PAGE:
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C++ for C programmers


First there was B. Then there was C, which attained unofficial standardisation when Kernighan and Ritchie's 1st book came out. While C++ was being developed, C developed too, borrowing ideas for C++ to become "ANSI C" (or C89). C++ became official in 1997, care being taken to at least include all the C keywords in it. In September 1999 a new C codenamed C9X was ratified, introducing some keywords that C++ doesn't have.

Are you going to learn the latest C or move on to C++? Or maybe try java??

Some people say that C programmers might be best advised to start writing C++ in "the C++ way" right from the start but Stroustrup's not against a gradual transition, initially using C++ as if it were just "a better version of C". C++ doesn't force you to work in a particular way. It supports 3 main methodologies: procedural (like C), Object-orientated, and Generic (as with the Standard Library algorithms).

Procedural programming

Some small-scale changes do not require a lot of work.

  • strings - easy to use. Safe, and provides experience of using C++ objects - s.length() is a string's length, for example. But with the overheads that objects involve what about speed? Two points are worth bearing in mind here, and more generally too
    • You should compare like with like. It's not fair to compare C++'s "s+=t;" with C's "strcat(s,t);" - the latter by itself isn't safe.
    • Objects can speed things up. C's "strcat" has to chug through "s" to find the end, but C++ can keep a note of the string's length.
  • references - safer than pointers
  • I/O - type-safe

Object-orientated programming

Some often mentioned advantages of object-oriented programming are: faster development, increased quality, easier maintenance, understandability and enhanced modifiability. Implementation details are hidden and interfaces provide precise and detailed instructions for the use of objects. Furthermore, an object-oriented approach is in many cases more natural and appeals more to human cognition than other methodologies.

Some important object-oriented concepts are

  • Objects and messages
  • Encapsulation - hiding all details of an object that do not contribute to its essential characteristics.
  • Code reuse - Inheritance.

C supports some of these concepts to an extent, but becomes unwieldy, especially when C's lack of operator redefinition means that new types of objects can only be "added together" by calling functions.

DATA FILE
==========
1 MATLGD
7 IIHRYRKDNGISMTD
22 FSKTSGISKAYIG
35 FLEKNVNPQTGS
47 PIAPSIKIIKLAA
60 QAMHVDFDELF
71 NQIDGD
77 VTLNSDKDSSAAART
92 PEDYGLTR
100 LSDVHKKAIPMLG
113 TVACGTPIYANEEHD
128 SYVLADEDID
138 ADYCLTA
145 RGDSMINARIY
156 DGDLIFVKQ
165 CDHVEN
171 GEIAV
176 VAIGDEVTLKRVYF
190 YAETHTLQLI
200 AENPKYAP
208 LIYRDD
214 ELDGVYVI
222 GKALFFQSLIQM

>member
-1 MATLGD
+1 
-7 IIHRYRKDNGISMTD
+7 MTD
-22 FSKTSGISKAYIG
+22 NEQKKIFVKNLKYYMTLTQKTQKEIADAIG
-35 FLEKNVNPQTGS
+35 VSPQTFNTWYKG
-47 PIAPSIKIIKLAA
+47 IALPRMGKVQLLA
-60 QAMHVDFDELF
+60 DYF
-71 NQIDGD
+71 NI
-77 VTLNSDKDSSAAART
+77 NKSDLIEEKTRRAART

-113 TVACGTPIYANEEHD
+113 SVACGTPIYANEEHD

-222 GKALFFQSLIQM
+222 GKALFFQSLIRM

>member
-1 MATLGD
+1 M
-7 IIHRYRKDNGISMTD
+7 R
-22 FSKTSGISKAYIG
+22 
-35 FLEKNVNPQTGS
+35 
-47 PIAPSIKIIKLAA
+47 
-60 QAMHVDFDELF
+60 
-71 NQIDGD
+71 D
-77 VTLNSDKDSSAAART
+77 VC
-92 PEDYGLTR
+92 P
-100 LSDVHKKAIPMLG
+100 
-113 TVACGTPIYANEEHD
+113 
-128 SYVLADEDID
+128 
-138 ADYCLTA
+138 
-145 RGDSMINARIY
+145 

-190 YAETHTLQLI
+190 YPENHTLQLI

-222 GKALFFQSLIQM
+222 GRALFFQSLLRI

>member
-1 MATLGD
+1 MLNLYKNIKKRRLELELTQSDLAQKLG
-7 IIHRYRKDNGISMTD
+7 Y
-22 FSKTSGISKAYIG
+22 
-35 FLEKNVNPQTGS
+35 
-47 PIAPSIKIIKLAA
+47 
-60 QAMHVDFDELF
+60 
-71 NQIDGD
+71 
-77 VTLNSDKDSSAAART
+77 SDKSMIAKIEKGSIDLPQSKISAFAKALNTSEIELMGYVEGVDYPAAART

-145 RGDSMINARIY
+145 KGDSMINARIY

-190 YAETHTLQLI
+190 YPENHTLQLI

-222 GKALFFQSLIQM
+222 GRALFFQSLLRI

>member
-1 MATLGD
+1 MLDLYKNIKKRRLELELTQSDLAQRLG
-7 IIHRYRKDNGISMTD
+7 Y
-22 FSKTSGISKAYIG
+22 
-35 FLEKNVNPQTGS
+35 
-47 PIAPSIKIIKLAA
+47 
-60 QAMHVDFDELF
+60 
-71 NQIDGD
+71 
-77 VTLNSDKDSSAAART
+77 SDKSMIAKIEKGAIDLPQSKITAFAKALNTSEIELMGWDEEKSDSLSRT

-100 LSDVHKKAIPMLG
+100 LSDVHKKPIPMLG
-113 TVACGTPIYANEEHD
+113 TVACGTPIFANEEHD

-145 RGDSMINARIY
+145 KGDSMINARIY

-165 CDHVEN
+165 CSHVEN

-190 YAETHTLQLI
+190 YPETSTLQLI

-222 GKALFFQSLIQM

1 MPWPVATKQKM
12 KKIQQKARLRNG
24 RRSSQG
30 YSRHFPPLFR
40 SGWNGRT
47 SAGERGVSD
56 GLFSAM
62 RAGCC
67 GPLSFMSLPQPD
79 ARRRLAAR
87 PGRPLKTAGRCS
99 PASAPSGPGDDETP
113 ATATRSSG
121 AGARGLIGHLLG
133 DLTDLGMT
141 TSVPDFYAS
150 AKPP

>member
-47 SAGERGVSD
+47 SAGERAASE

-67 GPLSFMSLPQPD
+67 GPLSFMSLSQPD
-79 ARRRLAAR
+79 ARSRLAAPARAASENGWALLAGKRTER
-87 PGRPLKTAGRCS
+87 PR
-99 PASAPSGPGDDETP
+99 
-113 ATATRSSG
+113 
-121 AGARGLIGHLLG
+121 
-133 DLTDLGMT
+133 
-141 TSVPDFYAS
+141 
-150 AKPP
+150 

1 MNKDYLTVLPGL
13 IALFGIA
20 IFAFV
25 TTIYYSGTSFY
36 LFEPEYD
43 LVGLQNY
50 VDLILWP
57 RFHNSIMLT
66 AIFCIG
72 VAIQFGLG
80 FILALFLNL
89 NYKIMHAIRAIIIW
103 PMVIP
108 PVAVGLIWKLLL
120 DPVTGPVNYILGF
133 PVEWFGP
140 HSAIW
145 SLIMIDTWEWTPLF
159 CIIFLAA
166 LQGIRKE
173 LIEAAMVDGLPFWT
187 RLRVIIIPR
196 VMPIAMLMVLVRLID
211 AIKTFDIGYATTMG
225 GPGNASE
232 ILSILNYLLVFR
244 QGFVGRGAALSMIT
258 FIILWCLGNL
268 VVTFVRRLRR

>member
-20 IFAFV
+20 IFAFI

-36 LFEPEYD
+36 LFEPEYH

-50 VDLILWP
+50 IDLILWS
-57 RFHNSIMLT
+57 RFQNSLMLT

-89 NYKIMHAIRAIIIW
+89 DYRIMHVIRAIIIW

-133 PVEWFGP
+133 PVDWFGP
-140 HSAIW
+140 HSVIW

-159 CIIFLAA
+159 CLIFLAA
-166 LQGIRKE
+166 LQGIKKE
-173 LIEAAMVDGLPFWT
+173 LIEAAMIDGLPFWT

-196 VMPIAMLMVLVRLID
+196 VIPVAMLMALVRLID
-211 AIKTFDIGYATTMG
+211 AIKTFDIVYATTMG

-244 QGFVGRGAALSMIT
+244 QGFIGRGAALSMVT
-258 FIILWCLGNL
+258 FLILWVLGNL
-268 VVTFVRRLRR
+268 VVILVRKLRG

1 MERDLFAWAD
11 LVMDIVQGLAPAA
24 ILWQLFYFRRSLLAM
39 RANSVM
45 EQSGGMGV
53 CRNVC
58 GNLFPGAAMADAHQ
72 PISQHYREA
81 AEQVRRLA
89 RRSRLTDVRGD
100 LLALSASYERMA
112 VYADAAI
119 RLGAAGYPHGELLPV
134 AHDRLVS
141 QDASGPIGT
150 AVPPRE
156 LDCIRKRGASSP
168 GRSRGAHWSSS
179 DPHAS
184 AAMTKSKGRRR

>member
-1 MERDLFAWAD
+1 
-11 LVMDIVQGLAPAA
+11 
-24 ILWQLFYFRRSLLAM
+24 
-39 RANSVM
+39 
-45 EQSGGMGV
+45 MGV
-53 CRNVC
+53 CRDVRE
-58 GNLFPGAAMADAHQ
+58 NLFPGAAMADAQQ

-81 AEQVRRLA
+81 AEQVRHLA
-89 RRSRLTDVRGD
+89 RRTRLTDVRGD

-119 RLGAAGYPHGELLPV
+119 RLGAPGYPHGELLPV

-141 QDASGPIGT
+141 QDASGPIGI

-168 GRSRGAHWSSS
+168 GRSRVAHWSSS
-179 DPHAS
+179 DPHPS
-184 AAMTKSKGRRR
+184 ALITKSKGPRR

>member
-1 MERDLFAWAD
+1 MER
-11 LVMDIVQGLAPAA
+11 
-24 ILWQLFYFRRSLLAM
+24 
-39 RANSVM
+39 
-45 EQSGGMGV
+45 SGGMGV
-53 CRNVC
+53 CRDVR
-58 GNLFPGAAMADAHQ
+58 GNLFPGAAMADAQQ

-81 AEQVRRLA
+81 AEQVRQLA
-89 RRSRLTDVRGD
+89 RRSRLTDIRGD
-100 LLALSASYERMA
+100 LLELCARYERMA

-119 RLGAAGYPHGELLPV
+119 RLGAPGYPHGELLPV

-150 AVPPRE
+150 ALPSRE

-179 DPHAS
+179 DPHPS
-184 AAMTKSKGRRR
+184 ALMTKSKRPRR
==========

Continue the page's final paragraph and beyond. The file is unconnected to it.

Generic programming

The Standard Library contains lots of routines to deal with common data structures - sets, lists, vectors, etc. The same routine name can be used on different types of objects. See the Standard Template Library talk for examples.

C habits to give up

C++ is a flexible language. You can write C++ that a C compiler could compile (though behaviour might be different). You can even write in a style that isn't too distant from Fortran 77. But if you're a C programmer who wants to make the most of modern C++, the following points are worth bearing in mind

  • Think in terms of objects rather than functions and data. Groups of objects are easier to organise (using inheritance) than are groups of functions. Rather than sending data to routines, send "signals" to objects.
  • Use namespaces: functions can have shorter names; information hiding is easier; and it's easier to switch between different implementations. Use namespace rather than files to control scoping.
  • Use strings. You can convert between C and C++ strings
      char cstring[]="a test"; 
      string a_str;
      strcpy(cstring, a_str.c_str());
  • Don't use NULL - use 0
  • Create variables just before first use. In particular, create for loop index variables within the loop construction.
  • Use exceptions when the code that has to deal with a problem is far from the code that discovers the problem.
  • Use const as much as possible. Note that in C++, const variables have internal linkage by default whereas in C they have external linkage.
  • Use enum
  • Don't use type-identifer fields in structures
  • Avoid pre-processor macros - const, inline, template and namespace replace most of #define usage, leading to stronger typing and better control of scope. Here are 2 examples
    const int answer = 42;
    template<class T> inline T min(T a, T b) {return (a<b)?a:b;}
  • Be careful with casts. C++ is on the way to banning the "(int) f" style of casts completely.
  • Avoid static except within functions.
    // better than a global
    int & use_count()
    static int uc =0;
    return uc;
    or use nameless namespaces
    namespace {
    class X{};
    void f(); // like a static - private to namespace scope
    int i;